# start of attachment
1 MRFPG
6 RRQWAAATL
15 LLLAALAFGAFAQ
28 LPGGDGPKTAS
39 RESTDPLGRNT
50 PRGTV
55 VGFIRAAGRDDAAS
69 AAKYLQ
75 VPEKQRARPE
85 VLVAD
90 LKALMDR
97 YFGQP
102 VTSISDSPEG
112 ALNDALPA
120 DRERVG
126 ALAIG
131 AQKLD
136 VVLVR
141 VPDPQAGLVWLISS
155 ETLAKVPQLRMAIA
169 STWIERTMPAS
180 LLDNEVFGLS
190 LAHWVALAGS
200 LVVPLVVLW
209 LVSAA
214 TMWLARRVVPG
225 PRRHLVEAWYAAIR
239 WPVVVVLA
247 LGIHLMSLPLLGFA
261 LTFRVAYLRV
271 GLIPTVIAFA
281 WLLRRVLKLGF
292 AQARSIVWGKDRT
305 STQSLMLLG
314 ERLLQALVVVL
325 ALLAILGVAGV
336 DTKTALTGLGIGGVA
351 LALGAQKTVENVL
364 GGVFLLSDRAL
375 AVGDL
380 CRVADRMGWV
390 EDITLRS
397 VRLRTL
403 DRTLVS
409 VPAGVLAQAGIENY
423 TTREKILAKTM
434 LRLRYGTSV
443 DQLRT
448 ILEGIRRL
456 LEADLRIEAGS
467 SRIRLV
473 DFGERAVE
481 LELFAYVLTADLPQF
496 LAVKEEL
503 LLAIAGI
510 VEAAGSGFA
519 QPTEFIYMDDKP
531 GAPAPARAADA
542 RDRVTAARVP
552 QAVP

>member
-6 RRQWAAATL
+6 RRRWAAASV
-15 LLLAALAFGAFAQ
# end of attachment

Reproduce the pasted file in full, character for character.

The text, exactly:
1 MRFPG
6 RRQWAAATL
15 LLLAALAFGAFAQ
28 LPGGDGPKTAS
39 RESTDPLGRNT
50 PRGTV
55 VGFIRAAGRDDAAS
69 AAKYLQ
75 VPEKQRARPE
85 VLVAD
90 LKALMDR
97 YFGQP
102 VTSISDSPEG
112 ALNDALPA
120 DRERVG
126 ALAIG
131 AQKLD
136 VVLVR
141 VPDPQAGLVWLISS
155 ETLAKVPQLRMAIA
169 STWIERTMPAS
180 LLDNEVFGLS
190 LAHWVALAGS
200 LVVPLVVLW
209 LVSAA
214 TMWLARRVVPG
225 PRRHLVEAWYAAIR
239 WPVVVVLA
247 LGIHLMSLPLLGFA
261 LTFRVAYLRV
271 GLIPTVIAFA
281 WLLRRVLKLGF
292 AQARSIVWGKDRT
305 STQSLMLLG
314 ERLLQALVVVL
325 ALLAILGVAGV
336 DTKTALTGLGIGGVA
351 LALGAQKTVENVL
364 GGVFLLSDRAL
375 AVGDL
380 CRVADRMGWV
390 EDITLRS
397 VRLRTL
403 DRTLVS
409 VPAGVLAQAGIENY
423 TTREKILAKTM
434 LRLRYGTSV
443 DQLRT
448 ILEGIRRL
456 LEADLRIEAGS
467 SRIRLV
473 DFGERAVE
481 LELFAYVLTADLPQF
496 LAVKEEL
503 LLAIAGI
510 VEAAGSGFA
519 QPTEFIYMDDKP
531 GAPAPARAADA
542 RDRVTAARVP
552 QAVP

>member
-6 RRQWAAATL
+6 RRRWAAASV
-15 LLLAALAFGAFAQ